Sometimes birthing interventions are used for the safety and wellbeing of both mother and baby, but interventions should not be used routinely.

Schedule time to discuss policies about interventions with your caregivers or birthing facility as some have their own policies and birth procedures. During pregnancy, discuss with caregivers how you would like to birth to determine their level of support and sort out fears and misinterpretations.

Research shows the pelvic floor can be adversely affected by routine interventions.

  • Epidural (spinal anaesthetic) is an effective pain control strategy and may be used to progress contractions if established labour slows due to pain, fear or exhaustion. The benefits must be balanced against a wide range of side effects: it increases the likelihood of having an episiotomy, forceps, vacuum extraction or caesarean section. As there is little feedback from the pelvic floor it is difficult to know where to push, or less likely a posterior facing baby will turn. Research shows many women receiving an epidural had a longer 2nd stage of labour and contractions needed to be stimulated.
  • Monitoring (CTG or cardiotocogram) is used to keep track of baby’s heartbeat and the mother’s contractions. While it benefits a high-risk birth, CTG can limit a woman’s ability to move, use the shower or bath and increases the likelihood of having a caesarean birth. Some hospitals now use telemetry, which allows the mother to carry a radio-controlled device and stay free to move around. CTG is difficult to avoid in hospitals where its use is policy with syntocinon or epidural injection. Unless syntocinon is used, CTG should only be used initially for 20 to 30 minutes and not left on through the entire labour.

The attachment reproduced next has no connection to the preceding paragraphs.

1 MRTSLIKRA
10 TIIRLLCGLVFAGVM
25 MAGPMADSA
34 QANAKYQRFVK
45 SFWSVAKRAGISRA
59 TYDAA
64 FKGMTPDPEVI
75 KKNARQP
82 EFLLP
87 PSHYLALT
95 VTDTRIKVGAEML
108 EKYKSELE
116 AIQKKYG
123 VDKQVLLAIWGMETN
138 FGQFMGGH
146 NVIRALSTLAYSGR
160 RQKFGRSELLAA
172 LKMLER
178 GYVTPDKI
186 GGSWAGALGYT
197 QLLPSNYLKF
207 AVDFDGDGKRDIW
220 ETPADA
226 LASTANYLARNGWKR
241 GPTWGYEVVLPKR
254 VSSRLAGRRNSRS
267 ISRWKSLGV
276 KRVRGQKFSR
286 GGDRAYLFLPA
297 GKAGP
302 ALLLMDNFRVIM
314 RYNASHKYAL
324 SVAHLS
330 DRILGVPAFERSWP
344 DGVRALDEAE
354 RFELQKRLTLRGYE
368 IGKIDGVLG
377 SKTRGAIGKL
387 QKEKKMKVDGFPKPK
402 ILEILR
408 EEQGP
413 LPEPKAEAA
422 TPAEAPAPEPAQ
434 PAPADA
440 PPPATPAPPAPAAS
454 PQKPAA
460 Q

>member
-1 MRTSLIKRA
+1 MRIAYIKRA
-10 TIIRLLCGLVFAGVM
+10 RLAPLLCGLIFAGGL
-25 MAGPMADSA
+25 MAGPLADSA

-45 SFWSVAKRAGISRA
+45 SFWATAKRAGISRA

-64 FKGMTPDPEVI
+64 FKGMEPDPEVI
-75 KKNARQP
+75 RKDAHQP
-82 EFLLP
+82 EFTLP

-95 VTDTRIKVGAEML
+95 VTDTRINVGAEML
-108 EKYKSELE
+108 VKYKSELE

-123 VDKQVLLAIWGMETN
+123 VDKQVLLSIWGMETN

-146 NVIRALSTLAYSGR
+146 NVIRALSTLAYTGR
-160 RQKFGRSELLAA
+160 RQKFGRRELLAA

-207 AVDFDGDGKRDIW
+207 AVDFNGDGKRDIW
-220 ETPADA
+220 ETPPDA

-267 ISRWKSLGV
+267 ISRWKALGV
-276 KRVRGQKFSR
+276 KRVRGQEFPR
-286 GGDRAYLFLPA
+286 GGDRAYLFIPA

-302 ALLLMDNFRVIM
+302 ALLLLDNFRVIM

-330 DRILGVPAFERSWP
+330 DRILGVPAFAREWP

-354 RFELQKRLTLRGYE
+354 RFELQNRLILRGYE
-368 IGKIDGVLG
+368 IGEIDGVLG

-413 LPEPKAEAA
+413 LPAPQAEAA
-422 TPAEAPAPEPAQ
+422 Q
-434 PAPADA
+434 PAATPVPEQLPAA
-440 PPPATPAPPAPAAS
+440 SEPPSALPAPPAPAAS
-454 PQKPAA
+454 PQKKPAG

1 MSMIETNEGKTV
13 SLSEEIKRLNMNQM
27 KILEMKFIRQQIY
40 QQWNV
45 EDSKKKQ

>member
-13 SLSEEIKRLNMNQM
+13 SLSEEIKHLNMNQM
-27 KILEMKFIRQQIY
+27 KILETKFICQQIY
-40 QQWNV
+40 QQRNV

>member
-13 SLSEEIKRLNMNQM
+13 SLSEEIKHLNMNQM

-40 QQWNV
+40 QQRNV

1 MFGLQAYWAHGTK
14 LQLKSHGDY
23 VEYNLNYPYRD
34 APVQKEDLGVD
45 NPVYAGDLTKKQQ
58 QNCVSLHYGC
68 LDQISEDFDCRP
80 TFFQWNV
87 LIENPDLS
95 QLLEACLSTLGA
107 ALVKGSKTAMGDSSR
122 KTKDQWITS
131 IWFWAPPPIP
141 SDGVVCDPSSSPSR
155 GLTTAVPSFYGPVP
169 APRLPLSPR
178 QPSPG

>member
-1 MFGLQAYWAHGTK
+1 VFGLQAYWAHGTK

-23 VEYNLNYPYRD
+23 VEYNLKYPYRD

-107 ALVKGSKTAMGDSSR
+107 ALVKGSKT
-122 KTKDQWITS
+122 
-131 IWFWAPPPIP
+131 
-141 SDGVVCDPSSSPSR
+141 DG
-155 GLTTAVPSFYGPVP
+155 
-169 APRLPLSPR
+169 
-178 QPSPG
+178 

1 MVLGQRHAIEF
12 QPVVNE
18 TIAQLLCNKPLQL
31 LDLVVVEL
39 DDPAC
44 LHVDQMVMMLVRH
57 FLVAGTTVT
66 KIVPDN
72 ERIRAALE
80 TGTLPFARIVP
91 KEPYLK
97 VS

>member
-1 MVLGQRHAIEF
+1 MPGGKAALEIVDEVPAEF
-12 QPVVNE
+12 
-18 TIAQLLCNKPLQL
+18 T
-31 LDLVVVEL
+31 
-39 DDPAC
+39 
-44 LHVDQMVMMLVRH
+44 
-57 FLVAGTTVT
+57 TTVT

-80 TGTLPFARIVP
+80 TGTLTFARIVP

• Episiotomy cuts through the perineal muscles to widen the vaginal opening and may be used during an emergency requiring immediate birth. The use of episiotomy is an important issue to discuss with your birth attendants prior to birth. Research shows there are few reasons to perform an episiotomy, as it does not reduce the risk of tearing.
  • The choice of birthing position has a significant impact on the pelvic floor. Lying on the back and raising the head to push during a contraction (always shown this way on TV) tightens the pelvic floor, which risks muscle tearing and/or an episiotomy.
  • Artificial membrane rupture breaks the watery membrane around baby. This procedure is used (often with a syntocinon drip) to start or speed up a labour, to attach a monitor to baby’s scalp or check for merconium (baby poo). When labour is prolonged or stops after membrane rupture, the risk of infection and time limits may prompt caregivers to intervene further. Many hospitals have time restrictions on birth and when labour slows or extends beyond 8 to 10 hours, further interventions are started.
  • Assisted vaginal birth involves the use of either forceps or a vacuum assisted suction (ventouse) to quickly birth baby. Both interventions cause higher rates of damage to the pelvic floor and internal supports. There is greater risk of vaginal and perineal pain, bowel and urinary incontinence, and infection in stitches following an instrument assisted birth.
  • Prolonged forceful pushing is when the mother is directed to bear down for long periods. This action can tear the vagina and pelvic floor and strain internal supports. Spontaneous pushing is urge-driven by the mother, is less tiring and reduces the risk of tearing.

Following an instrument assisted birth, tearing or stitches, ask to see a woman’s health physiotherapist to ensure an effective pelvic floor recovery.

Hold It Mama has chapters on self-assessment for pelvic floor muscle damage, prolpase and techniques to stretch scars and prevent adhesions following both vaginal and caesarean birth.